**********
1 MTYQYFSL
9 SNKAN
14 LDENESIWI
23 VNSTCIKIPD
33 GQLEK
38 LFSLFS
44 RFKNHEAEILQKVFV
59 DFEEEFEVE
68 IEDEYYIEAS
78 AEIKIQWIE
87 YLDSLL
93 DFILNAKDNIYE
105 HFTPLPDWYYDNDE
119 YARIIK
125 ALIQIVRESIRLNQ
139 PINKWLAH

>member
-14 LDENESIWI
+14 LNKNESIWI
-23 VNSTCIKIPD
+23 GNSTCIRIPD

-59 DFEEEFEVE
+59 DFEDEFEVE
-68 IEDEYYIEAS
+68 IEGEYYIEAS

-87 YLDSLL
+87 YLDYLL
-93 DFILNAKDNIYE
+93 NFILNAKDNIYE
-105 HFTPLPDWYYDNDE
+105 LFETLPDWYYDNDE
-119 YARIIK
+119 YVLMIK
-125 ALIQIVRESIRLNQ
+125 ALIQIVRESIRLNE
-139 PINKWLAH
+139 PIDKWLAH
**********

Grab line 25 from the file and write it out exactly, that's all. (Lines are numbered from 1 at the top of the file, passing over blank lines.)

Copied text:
+68 IEGEYYIEAS